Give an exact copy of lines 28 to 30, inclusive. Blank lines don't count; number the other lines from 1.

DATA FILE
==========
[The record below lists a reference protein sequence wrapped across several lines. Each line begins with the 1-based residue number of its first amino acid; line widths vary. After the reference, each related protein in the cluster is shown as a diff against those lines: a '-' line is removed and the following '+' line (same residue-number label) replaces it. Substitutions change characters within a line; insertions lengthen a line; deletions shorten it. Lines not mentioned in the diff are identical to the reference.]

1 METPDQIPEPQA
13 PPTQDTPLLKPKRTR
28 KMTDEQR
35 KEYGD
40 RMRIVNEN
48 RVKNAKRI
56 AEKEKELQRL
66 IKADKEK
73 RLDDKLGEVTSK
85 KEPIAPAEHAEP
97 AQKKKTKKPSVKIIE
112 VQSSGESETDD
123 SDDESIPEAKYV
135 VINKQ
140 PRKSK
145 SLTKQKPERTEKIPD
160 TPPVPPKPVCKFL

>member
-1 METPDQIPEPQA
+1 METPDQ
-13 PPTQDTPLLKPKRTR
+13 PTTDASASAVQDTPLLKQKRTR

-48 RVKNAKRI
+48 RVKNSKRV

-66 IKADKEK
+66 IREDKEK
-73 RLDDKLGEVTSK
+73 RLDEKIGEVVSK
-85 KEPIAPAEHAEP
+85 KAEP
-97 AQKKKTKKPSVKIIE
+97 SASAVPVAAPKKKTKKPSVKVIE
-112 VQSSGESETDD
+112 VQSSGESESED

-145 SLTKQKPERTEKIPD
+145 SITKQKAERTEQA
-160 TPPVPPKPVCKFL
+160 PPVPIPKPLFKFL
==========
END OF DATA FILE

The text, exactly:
-73 RLDDKLGEVTSK
+73 RLDEKIGEVVSK
-85 KEPIAPAEHAEP